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My new criminal defense practice in Springfield, IL is still in its infancy. I began renting an office on March 1 but didn’t sign up my first client until mid-April. This was really all right with me. During that six weeks I had time to rebuild my law library, refresh my criminal procedure and catch-up on changes to the law since I left the practice in 2013. My first felony client was in custody at…
There is a common misconception that criminal defense lawyers spend all their time in court getting guilty people off. Because of movies and television shows that so often inaccurately depict what we really do this is understandable. What I do is represent defendants in criminal court to make sure the law is applied to them correctly. You might want to know what this means. Let me explain. I can break down my felony clients into…
My last Chicago jury trial was a murder case. I briefly mentioned this case not too long ago in a different blog post. The trial ended in a guilty verdict, but it was actually a win for the defense. How? Read on. The man who would become my client was about thirty-years-old. He had a series of intimate encounters with a certain young woman who was the frequent lover of another woman. Read that…
I have represented many defendants accused of armed robbery with a firearm. But there was one case in particular that was so unexpected as to be unforgettable. My client, who plead guilty to these facts and was sentenced to a few years in prison, approached another teenage boy who was sitting at a bus stop and happened to be wearing brand new Air Jordan basketball shoes, which in certain Chicago neighborhoods (and elsewhere) are…
The purpose of bail is to ensure the presence of the defendant at future court dates. How the amount is set depends on many factors, such as the defendant’s criminal history and biographical information (living situation, level of education, employment status and so forth). The allegations of the current crime are also heavily considered, along with any prior failures to appear in court. Conceptually, bail, except for the most serious of allegations where the defendant…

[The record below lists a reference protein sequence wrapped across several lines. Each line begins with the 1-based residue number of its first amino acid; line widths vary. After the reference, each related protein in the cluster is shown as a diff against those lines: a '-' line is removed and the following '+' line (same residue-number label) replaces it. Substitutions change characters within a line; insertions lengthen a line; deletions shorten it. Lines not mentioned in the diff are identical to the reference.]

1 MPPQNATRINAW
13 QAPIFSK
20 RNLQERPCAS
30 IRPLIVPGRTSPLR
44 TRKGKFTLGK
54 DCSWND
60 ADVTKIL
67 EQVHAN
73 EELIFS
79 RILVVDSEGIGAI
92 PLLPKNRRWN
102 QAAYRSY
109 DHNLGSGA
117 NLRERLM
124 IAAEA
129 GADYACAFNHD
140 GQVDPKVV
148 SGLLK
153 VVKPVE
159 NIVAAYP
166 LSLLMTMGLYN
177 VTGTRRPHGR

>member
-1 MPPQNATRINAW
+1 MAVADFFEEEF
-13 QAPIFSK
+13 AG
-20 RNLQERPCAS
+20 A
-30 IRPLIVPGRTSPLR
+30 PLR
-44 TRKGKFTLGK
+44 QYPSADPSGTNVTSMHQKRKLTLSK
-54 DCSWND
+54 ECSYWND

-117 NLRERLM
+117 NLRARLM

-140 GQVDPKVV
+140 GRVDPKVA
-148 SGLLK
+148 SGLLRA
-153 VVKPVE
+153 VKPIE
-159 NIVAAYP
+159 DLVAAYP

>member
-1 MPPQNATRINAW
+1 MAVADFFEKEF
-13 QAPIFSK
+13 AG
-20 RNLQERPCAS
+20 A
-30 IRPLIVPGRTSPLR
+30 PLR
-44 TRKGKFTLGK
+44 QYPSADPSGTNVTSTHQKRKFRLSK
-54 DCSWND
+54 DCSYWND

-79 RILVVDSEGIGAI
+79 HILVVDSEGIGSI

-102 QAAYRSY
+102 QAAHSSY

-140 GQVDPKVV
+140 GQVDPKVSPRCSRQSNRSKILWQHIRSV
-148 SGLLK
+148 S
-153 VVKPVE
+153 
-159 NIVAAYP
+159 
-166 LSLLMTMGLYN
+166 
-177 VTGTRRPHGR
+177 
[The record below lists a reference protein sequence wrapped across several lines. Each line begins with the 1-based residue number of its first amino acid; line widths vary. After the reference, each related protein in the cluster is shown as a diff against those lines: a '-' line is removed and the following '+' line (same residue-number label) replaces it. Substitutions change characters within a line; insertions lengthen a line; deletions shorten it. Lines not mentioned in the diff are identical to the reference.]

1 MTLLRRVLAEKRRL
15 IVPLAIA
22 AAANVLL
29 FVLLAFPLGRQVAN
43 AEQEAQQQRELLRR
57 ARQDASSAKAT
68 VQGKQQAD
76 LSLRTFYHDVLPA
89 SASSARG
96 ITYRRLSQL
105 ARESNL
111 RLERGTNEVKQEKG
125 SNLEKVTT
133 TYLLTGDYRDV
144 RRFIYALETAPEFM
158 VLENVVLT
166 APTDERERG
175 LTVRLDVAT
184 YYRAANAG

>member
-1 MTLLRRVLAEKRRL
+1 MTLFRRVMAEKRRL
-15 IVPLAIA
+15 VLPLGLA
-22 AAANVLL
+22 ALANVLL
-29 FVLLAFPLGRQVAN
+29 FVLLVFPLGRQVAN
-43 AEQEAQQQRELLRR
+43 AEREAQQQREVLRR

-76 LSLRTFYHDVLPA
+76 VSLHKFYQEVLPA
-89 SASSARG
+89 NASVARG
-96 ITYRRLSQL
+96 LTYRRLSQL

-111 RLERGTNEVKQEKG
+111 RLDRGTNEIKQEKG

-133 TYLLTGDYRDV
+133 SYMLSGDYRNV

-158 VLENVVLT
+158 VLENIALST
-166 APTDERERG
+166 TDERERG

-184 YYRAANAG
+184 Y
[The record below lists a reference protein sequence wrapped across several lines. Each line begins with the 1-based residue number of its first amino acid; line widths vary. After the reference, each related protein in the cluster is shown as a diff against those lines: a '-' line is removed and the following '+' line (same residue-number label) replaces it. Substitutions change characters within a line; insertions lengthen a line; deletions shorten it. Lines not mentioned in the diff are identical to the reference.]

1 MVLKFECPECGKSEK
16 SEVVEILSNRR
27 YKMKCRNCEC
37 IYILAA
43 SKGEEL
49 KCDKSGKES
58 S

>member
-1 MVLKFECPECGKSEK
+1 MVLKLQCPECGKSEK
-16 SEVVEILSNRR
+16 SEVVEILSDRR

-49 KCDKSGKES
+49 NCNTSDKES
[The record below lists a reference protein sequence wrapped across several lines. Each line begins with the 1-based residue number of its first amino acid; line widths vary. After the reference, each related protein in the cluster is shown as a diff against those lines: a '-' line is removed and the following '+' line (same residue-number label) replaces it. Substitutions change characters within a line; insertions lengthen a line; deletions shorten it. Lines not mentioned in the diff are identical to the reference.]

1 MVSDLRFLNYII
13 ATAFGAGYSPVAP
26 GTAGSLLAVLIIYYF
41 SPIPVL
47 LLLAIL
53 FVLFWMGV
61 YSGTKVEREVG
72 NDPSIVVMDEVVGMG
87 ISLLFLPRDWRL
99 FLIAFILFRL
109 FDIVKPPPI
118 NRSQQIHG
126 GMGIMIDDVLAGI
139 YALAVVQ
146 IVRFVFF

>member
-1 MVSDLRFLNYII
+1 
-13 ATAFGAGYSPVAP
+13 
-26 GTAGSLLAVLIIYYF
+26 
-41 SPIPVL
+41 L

I once had a case where my client was charged with being a felon in possession of a firearm found in his car. I filed a motion to suppress the gun. Though many facts were in dispute at the hearing on that motion, the issue was clear: does a spouse have the legal authority to consent to the search of their husband’s/wife’s car? The main allegation in my motion was that my client’s wife did…
Following the unlikely August 2011 Kenneth Green verdict there appeared an article the next morning in one of the suburban Chicago newspapers. For those unfamiliar with this case it was like this: Kenneth Green shot two Chicago police officers who were executing a search warrant in his home. There was no dispute about that fact. He did shoot two police officers, and was charged with the attempted murder of the those two police officers. On…
This is a story from my time in Chicago representing felony defendants. This is a perfect example of how an innocent person can end up in the county jail facing a felony charge. A young woman began to have problems with her boyfriend. The relationship was turning abusive. The boyfriend was calling her job all day long. He would even come and stand outside of her work at times. It was a major disruption at…
Detectives will typically ask to speak to you for one of two reasons: either they believe you witnessed a crime or you’re a suspect in a crime they are investigating. I am going to briefly discuss the second scenario. By the time a detective contacts you there’s a pretty good chance you’re the prime suspect. In my experience detectives often get tunnel vision when they like a suspect for the crime they are investigating. When…
Before the State of Illinois can formally charge someone with a felony one of two things must first happen: either a finding a probable cause by a preliminary hearing judge or a true bill of indictment from a grand jury. What are the differences? Preliminary hearings are adversarial, meaning both the prosecutor and defense attorney are present. These short hearings are usually for non-violent felonies, such drugs and firearm’s possession. The prosecutor typically calls to…